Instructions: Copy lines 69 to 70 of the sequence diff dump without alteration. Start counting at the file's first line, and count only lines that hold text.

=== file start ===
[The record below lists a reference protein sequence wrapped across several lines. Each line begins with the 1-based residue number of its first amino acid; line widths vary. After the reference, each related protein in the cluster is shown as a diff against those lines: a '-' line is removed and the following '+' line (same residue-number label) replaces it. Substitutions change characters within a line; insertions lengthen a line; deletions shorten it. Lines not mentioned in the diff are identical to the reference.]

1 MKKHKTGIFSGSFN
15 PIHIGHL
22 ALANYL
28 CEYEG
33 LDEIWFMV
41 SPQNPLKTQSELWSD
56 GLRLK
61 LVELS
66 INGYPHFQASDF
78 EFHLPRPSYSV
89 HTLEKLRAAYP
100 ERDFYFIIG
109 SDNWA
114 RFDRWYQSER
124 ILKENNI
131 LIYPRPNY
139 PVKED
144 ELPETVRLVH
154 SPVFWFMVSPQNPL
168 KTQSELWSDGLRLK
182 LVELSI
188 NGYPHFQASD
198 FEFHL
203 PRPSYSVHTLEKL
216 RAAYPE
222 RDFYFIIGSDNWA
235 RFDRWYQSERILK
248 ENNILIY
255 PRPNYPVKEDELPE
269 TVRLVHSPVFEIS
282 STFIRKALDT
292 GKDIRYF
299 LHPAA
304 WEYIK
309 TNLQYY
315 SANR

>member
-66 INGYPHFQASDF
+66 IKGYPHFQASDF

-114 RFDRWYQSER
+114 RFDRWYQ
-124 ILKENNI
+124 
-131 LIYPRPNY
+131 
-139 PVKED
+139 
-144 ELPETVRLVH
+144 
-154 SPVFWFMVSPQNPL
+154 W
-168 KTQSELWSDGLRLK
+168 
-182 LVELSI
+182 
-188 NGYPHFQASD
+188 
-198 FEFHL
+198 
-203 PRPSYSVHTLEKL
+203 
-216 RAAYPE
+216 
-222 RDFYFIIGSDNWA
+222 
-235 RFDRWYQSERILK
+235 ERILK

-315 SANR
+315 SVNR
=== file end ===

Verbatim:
-315 SANR
+315 SVNR